By Patrick Faulkner
Nearing their one-year anniversary, the Elisabeth Irwin high school band Last Shelter released their first EP entitled ‘EP 1’ on January 6. Featuring LREI students Ray Figliulo and Max Rubenstein, Last Shelter will play their first live show since the release of the EP on February 18.
But the final product did not match what some band members had imagined. “I wish it was like I envisioned,” Figliulo said about the EP. Figliulo, among other band members, found the final production to contrast what he had intended.
The band formed after Figliulo and Rubenstein met guitarist Jason Ross through the School of Rock music program. The band would soon add bassist Victoria “Vicky” Park and keyboardist Gavin Caine.
“I saw Jason and Ray talking about some songs and stuff,” said Rubenstein about forming the band, “so I went up to Jason and was like, ‘Are you starting a band’? But they kind of put it off for a little bit because they didn’t want to tell me. They had this other drummer… but he was too far out in Jersey so he opted out.”
Over the summer of 2016, the band decided to record an EP. The EP was recorded at producer Steve Kellner’s house in New Jersey. Kellner is a friend of guitarist Ross and has a studio at his house where he mixes and masters recordings.
While Kellner had a vital position in the production of the EP, his official title was ambiguous. “I don’t know what you want to call it,” Figliulo said. “He had a lot of control over the process but I wouldn’t call him an official producer.”
Besides Kellner, the band made the EP with no outside help. While this could have been a difficult task for a high school band, the members were dedicated to completing the EP.
“Other than the band and the producer, his parents and his dog, it was really just us,” Rubenstein said. “We took the initiative to do this by ourselves.”
Figliulo and Rubenstein shared a similar vision for the album. Both being influenced by a variety of bands from Radiohead to Wilco, they pictured an EP with enough roughness to sound raw and rocking while maintaining a clean feeling that does not sound like it’s trying to be rough.
“I said I wanted it to be like a Wilco record,” Figliulo said, “in the sense that it sounds tight and clean but there’s still some element of roughness to it.”
Rubenstein agreed. “I wanted it to sound like something really raw.”
The two added that they like how the band sounds in live performances because of the energy and excitement. Live performances also have an innate element of “rawness.”
“That’s when our real soul is in the music,” Rubenstein said.
Figliulo added, “Our live shows are much louder and rougher [than the EP].”
After they mixed the EP, though, a much different sound came out. The rough and rocking sound that the members had strived for was replaced with what they felt was a poppy sound with clean, robotic drum sounds and an overall lack of raw emotion.
Figliulo had a strong opinion on the production. “I personally didn’t want it to sound that polished….I wish it was like I envisioned it, or at least like our live shows.”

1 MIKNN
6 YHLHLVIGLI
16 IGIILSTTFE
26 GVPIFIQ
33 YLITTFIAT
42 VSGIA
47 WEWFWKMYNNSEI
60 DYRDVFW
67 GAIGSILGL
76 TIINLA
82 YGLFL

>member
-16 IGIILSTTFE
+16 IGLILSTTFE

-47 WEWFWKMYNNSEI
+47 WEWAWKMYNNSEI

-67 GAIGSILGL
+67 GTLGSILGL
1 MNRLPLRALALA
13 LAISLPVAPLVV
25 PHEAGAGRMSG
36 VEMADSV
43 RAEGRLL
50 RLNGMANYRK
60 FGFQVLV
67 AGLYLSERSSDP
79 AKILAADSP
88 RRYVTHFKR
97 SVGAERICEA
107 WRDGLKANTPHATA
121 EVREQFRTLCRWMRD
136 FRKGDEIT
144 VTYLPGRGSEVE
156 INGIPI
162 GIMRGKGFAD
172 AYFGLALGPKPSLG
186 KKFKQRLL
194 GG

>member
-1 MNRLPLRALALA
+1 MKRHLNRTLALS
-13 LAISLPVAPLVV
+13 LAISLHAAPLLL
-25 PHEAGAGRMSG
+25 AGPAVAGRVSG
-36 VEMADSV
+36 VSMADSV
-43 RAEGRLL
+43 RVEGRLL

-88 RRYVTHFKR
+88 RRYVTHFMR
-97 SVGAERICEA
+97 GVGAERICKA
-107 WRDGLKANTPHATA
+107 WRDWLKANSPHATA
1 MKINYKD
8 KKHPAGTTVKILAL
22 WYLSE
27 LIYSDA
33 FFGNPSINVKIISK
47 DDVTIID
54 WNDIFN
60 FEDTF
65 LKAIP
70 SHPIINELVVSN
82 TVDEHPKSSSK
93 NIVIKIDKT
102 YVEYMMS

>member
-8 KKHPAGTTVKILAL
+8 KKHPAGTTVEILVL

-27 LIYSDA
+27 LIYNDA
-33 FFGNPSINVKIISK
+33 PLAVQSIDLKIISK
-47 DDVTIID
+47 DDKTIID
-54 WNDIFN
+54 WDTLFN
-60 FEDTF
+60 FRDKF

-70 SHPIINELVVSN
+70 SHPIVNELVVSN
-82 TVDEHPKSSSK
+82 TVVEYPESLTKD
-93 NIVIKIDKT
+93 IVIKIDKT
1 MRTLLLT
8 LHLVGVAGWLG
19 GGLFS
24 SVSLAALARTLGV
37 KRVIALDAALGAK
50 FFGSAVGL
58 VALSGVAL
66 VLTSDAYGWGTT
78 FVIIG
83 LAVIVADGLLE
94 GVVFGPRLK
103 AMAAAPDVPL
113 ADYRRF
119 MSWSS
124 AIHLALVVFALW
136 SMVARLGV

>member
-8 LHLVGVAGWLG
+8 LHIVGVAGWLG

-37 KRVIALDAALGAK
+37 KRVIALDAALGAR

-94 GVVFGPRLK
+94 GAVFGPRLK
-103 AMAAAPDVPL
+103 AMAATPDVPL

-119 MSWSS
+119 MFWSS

“I don’t want it to sound like a robot is on there,” Rubenstein added about the production, “It sucks because it’s not what I really wanted it to be.”
The production was difficult throughout. Rubenstein said that in trying to explain what they wanted to Kellner, they had difficulty conveying in words the intangible “rawness” that the band strived for.
After the first demos came back the band gave advice to Kellner on how to continue. Rubenstein said, “We gave [Kellner] songs–like this one should sound like it’s off OK Computer–but he sort of catered to a sound that we really did not want.”
Kellner told a different story, though, claiming that the band and he worked well together to achieve a sound that everyone was pleased with. Kellner said via email, “We worked closely together to make sure it came out how we all had wanted it to.” He said his goal for the album was to “capture their sound and showcase their true talent.”
Figliulo admitted that the band was also at fault for the sound of the EP because he wanted a sound that could not be made through production.
“I won’t entirely blame the producer for [the sound],” he said, “I think the songs themselves weren’t up to par with that of a Wilco or Radiohead record, but that’s what I wanted.”
The EP was not for nothing, though. Rubenstein and Figliulo added that they both gained from the experience.
“It’s definitely over-produced but I think it’s good,” Rubenstein said, “I don’t dislike it.”
Figliulo added, “It’s kind of cool to say you did an EP. It’s on iTunes. That’s kind of cool.”
Kellner was the happiest with the final product. “I am very satisfied with the end product. I think the songs came out bigger than we all had imagined.”
While “bigger” is a somewhat vague term, it seems to encapsulate the intangible element that the band felt was out of place. While Kellner was going for a grandiose pop sound the band wanted a more basic and raw sound.
While the album was not all the band felt it could have been the band was satisfied and relieved to release the EP. Figliulo explained why he is content with putting out something that he believes does not portray his full potential.
“I don’t think it represents the kind of music that I want to make in the future,” he admitted, “but I think for a high school band recording something, I’m satisfied with it.”